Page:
When the very heavens broke loose
and the neck of life
breathed its last under
the chocking noose.




Then and there in the deepest of dungeons
a hope small and beautiful was sprung anew.

This hope
was not like any other ever known.
It was bright like fire
warm like the sun
fierce as the wolf
that never turns to run.

Like a furnace it billowed
and it burned.
It raged and roared
it smote all in its path.

It heaved and it sighed
and broke apart the fearful curse
That held captive the lovely sky
and kept it from you
and kept it from I.

It pierced through the darkness
it scorched the fear and broke its back.
This new hope bright as the sun
fierce as the wolf
took up the soft cold hand of the sky
held her close and lifted her high.

Lifted her out of the deep deep sea
lifted far out of the deep cold sea.

It raised her up on the wings of eagles
and carried her heart
to the safe havens of Elysium.
And with it the noble Hope
restored beauty, love
and light to the world.

Brought back the dreamers and the lovers
and returned the world
back to its rightful place.

And at the end of all things
the last and final deed
this chivalrous hope did do.
Was paint the glorious stars onto the sky
for me and for you.

This hope so fearsome
this hope so bright
this hope so great that it has saved the beauty
and has brought back the light.

The sky now once more does shine
the heavens so full with beauty.
If only if only
those jewels
those precious gems and jewels
of unimaginable worth
were truly mine.

Oh hope how marvelous a thing thou art
for you have painted the skies
with the most precious of stars.
And have filled this heart,
this heart with love.
Blue Orchid Aug 2018
We had a color you and I.
You were a tantalizing white, vibrant yet subtle. You had the power to magnify everything because of that silent manifestation you comprise when a drop of any other shade was splattered on you, making it incredibly vivid. You were what poets used as muse for there was nothing purer than the flawless white of that glorious spirit yet you were neither dumbfounded nor disappointed by it.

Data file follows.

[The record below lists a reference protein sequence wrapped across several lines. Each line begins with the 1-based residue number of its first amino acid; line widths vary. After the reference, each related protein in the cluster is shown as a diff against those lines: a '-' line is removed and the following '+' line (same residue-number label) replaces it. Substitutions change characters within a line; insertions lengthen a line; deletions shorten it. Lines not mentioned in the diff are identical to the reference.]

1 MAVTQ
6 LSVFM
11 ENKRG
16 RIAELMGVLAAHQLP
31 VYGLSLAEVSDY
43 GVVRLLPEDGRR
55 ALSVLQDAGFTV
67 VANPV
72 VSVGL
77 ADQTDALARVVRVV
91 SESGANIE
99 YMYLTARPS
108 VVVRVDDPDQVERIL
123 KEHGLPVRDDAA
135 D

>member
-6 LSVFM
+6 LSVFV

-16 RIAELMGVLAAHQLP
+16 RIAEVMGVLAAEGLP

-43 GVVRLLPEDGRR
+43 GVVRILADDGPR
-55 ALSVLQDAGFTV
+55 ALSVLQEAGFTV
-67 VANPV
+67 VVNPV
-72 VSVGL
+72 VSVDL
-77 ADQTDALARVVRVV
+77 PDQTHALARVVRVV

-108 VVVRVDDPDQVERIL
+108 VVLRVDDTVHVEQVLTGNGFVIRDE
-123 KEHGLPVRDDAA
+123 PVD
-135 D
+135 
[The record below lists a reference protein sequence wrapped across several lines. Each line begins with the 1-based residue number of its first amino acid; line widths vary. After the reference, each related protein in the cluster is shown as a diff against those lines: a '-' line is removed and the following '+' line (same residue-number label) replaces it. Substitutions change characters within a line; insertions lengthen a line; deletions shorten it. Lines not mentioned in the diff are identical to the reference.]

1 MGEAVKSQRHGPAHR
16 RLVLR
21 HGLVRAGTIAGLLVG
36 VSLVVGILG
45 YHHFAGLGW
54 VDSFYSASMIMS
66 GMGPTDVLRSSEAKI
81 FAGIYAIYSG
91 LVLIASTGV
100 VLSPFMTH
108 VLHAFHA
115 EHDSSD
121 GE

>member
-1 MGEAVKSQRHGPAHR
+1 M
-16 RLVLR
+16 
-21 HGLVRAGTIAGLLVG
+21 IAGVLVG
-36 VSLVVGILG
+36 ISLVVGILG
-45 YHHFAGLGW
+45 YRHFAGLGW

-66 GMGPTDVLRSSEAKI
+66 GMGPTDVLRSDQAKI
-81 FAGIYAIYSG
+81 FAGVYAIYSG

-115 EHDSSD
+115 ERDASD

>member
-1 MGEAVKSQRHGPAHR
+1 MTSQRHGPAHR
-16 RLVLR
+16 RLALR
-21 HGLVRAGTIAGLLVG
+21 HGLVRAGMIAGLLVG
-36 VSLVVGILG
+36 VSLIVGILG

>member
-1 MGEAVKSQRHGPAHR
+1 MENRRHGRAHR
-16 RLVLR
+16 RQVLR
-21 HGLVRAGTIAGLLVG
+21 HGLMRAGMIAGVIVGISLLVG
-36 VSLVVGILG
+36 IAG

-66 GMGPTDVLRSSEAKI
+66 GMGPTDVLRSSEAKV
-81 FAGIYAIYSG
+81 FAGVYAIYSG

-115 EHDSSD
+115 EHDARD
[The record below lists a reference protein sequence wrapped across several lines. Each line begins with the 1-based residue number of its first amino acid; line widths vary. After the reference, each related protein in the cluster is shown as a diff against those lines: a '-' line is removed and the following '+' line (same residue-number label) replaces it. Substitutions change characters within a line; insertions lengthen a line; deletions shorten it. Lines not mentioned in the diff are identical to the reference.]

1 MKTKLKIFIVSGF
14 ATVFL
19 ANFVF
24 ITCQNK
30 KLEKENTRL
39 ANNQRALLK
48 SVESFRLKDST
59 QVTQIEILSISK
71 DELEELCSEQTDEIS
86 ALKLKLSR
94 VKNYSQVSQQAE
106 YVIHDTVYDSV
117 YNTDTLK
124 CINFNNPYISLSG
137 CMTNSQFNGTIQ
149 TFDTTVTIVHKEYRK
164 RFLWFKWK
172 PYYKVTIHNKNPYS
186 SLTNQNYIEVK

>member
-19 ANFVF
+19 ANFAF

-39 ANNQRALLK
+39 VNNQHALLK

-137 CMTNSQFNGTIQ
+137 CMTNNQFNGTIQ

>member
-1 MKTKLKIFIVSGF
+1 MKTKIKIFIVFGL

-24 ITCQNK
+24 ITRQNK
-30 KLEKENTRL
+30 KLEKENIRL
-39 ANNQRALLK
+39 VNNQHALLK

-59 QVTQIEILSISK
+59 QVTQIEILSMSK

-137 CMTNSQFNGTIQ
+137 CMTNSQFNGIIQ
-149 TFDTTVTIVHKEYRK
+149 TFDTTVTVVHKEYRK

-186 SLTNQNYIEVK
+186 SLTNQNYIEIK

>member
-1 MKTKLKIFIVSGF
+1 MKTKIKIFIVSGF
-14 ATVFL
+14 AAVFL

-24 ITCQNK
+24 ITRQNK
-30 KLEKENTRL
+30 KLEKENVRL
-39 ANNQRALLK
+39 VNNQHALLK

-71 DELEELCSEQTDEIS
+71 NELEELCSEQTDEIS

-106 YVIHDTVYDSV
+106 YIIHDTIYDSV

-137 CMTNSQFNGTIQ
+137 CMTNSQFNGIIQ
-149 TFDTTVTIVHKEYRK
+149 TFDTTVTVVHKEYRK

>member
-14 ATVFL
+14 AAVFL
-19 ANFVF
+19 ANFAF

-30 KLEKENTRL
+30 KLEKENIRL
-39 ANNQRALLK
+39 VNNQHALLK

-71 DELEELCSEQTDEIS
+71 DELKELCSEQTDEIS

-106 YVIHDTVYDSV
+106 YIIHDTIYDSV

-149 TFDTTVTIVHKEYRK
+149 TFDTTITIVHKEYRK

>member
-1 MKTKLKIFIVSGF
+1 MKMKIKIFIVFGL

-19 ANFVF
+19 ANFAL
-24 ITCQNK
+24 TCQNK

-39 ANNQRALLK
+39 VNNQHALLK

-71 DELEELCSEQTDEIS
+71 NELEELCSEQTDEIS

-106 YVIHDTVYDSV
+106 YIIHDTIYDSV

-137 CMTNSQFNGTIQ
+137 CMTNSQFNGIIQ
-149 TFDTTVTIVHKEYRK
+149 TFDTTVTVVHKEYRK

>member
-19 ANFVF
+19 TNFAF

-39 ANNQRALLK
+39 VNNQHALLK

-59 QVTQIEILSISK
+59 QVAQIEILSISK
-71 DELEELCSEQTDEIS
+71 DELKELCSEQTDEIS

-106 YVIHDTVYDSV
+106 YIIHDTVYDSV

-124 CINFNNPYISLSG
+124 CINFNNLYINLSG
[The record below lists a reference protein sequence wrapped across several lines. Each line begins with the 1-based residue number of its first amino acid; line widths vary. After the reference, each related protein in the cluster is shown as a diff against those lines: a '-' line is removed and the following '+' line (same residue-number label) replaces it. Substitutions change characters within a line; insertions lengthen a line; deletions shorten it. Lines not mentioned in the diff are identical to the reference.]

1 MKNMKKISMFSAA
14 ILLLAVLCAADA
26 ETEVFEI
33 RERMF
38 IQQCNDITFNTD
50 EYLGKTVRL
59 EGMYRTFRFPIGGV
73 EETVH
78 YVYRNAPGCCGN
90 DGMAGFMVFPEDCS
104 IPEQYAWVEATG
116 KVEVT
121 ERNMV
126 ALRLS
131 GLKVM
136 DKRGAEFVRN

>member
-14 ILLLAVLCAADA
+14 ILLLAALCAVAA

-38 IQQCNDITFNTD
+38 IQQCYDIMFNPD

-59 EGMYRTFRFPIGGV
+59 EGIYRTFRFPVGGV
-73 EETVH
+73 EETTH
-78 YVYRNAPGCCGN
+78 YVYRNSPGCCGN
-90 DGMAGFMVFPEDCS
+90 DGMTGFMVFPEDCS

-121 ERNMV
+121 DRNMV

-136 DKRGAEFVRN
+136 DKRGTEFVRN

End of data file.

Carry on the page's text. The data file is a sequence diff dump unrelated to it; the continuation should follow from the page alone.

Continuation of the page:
I was a disaster-prone black, ill-fated yet beautiful. I made the light seem brighter, more picturesque; a comparison for better accomplishment. I came out at night to walk the terrors of the hours of darkness, untouched because of this gloomy soul. I was what the holly book prohibits to touch, to indulge all sensations because to drink from me was to imbibe a gallon of sin.


Sadly, beauty and unpleasant have a curious way of finding each other. I don’t remember which of us found the other first; if it was I who saw you shine from miles away or if it was you who found me huddled in a corner.


We were gods you and I. we created a love that transversed worlds. We shamed Orpheus and Eurydice. We disgraced Torin and Keelycael. There was nothing more powerful than the passion we twisted and at the same time nothing was more potent. We came from different places, you from the havens and I from the shallow depths of hell; and everything we made became a freak of nature.   


 We created the color gray.


We created the color gray from our undefeated essences. We made an unremarkable and unloved color from our insurmountable selves for the reason that we were too prideful to give up each other and at the same time ourselves. We made an abhorred thing because we were never meant for each other.


I realized when I saw you walk away, that last dreadful night, the white in you was somewhat fazed and I looked in the mirror that same night to see the darkness in me leaking. There was a little bit of gray in both of us. That was when I realized we stole pieces of each other.


Yes, my love, we made a color gray.
Mark Steigerwald Nov 2014
Far away on tides of blue,
father still then havens of gray.
Stretching across those wondrous fields
farther still then the breaking day.
Reaching fourth strands of hope,
grasping for life in the depths.

A light appears in the mire,
a hope filled with deepest desire.
The eminence of this light priceless
the glory of its beauty,
eternal.

The stars gleam
the darkness beams,
the heavens soar